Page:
COVID-19: How to reach potential staff from outside the care industry

4 minutes

At Birdie, we’re dedicated to helping home care providers to deliver the best care - to help us reach our goal of improving the lives of 1 million older adults by 2023. Never before has our mission been so important. 

We know that recruitment is a huge challenge for home care agencies during COVID-19, so we recently chatted live with Neil Eastwood, CEO and Founder of Care Friends and James Sage, an employment lawyer at Royds Withy King, all about recruitment in the care industry.

If you missed it, you can see a replay of the entire session below.

The top 5 ways to recruit high quality care workers from outside the care industry during COVID:

  1. Furloughed workers can work in care without being financially penalised. 
  2. Offering flexible work arrangements could be an appealing way to top-up furloughed workers reduced salaries right now.
  3. Make the most of your existing network and ask staff to spread the word.
  4. Referrals are the most effective way to build a high performing team.
  5. Use Facebook to its fullest potential and pay attention to your job ad wording when recruiting online.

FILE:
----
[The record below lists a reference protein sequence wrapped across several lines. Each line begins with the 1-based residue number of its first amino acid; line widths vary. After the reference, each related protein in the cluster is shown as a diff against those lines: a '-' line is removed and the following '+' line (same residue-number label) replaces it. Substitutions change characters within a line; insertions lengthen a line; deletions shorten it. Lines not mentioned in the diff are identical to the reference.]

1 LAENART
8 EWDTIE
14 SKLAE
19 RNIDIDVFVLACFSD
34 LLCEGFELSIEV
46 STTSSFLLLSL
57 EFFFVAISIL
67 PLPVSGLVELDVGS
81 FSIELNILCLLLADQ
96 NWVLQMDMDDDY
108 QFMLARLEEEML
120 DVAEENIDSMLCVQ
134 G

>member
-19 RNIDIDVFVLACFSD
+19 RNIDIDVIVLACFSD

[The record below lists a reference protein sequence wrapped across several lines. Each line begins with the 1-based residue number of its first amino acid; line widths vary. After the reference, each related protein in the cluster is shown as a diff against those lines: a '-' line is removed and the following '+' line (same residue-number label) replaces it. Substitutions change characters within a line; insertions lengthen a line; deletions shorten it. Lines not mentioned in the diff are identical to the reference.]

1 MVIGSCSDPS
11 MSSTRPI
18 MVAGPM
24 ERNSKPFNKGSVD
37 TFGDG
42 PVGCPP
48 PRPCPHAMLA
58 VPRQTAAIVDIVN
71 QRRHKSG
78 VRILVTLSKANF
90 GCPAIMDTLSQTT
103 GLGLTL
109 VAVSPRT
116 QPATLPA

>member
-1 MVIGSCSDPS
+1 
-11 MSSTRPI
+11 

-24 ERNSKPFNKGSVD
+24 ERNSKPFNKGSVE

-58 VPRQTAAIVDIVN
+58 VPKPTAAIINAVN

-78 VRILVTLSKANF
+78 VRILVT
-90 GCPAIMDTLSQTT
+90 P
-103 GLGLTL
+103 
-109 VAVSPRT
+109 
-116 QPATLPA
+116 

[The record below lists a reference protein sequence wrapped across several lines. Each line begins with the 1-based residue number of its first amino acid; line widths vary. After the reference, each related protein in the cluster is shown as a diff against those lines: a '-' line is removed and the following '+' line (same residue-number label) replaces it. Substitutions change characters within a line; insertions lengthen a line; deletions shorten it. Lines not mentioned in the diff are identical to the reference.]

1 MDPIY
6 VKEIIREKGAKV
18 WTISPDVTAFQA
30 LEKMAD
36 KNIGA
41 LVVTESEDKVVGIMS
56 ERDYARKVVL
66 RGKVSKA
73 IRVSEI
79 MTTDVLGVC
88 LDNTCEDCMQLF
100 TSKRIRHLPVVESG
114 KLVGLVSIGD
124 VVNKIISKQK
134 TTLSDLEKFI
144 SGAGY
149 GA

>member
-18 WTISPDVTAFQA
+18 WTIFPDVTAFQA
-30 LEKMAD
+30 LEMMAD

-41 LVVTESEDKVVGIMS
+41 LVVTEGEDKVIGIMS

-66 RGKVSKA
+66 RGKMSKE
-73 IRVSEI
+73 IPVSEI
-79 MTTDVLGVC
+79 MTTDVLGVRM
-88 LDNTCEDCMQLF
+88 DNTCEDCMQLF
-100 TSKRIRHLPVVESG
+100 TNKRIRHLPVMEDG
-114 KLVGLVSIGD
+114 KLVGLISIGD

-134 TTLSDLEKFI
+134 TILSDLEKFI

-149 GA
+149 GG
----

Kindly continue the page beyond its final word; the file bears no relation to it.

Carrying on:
In this article, we’ll be looking at recruiting staff from other sectors, and how to reach them.

With a changing working landscape in work and many people becoming furloughed or being unable to work in sectors like retail or hospitality, should this be a pool of candidates that care agencies look to recruit? And how can they reach them?

We asked James Sage what the implications are if someone is currently furloughed… can they apply for and take up a job in care?

James: This was a really good amendment to the initial guidance, that states that someone who has been furloughed can take up another paid job, and it won’t impact their 80% wage entitlement. They will need to check their employment contract, however.

The challenge is in directing those people to apply for the right jobs in care.

Neil, if we can recruit these people, how do we reach them?

Neil: It may be an idea to offer support type roles, like telephone companionship to volunteers who are willing to help if you can reach those people. 

But overall, you should think of recruitment like an onion. Your agency is the core and then in terms of recruitment, you need to move out in concentric layers. Your closest layer is your existing staff, and you should always ask your staff if they want to work more, or pick up more hours first. But you should constantly check with your staff, so look at ways to help them offer their hours if you need to cover shifts. It’s not about exploiting their goodwill, but many people may need more money during this crisis, so it’s best to start with the staff you have. 

The next layer is staff who were working for you previously. If they are still working in care, there is a caveat that as a whole it won’t help the industry to simply move people from one agency to another. We should be looking at reaching out to bring more people into the sector from outside.